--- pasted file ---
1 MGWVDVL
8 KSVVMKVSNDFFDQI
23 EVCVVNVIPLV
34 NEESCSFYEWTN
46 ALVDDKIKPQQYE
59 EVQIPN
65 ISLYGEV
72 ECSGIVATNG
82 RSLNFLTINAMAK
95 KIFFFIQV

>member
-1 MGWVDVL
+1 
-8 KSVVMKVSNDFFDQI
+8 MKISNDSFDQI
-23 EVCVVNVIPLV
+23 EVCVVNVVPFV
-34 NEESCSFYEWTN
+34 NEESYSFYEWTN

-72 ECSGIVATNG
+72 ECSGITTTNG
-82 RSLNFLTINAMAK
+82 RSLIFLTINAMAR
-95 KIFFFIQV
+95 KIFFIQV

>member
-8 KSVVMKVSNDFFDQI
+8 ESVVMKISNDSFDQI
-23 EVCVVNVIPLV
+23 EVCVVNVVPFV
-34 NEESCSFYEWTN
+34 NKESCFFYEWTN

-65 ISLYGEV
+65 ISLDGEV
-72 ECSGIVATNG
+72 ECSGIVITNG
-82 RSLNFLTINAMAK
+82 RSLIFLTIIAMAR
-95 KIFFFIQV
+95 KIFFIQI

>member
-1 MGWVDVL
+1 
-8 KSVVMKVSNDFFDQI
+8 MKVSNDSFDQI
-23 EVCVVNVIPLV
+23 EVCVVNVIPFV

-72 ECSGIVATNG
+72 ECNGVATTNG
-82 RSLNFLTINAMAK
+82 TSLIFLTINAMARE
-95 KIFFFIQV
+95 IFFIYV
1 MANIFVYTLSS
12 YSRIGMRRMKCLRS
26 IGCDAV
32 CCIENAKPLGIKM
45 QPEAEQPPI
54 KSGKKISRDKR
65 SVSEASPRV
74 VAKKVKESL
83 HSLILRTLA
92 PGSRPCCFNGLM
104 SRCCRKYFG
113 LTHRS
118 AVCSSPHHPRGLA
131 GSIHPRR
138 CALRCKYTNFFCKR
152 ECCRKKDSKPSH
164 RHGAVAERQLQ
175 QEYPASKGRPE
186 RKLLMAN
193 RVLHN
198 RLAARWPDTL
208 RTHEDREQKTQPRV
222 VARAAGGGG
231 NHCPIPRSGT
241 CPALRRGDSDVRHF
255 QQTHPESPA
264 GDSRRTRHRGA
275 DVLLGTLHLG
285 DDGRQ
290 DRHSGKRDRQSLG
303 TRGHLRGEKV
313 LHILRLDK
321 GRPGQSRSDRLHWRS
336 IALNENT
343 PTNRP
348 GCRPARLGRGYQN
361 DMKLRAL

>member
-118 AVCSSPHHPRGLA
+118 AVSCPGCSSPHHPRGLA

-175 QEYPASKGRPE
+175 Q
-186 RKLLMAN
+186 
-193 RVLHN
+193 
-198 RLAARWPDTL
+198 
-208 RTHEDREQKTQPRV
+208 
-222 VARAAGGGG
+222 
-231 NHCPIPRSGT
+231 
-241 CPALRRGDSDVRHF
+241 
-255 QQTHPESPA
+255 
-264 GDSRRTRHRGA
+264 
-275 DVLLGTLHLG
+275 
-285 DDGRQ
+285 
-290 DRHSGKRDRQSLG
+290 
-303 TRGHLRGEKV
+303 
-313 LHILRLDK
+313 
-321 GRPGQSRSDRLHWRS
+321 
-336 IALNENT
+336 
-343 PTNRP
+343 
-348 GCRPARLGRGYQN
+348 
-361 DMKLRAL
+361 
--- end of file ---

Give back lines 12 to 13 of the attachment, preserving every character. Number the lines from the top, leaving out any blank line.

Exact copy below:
-1 MGWVDVL
+1 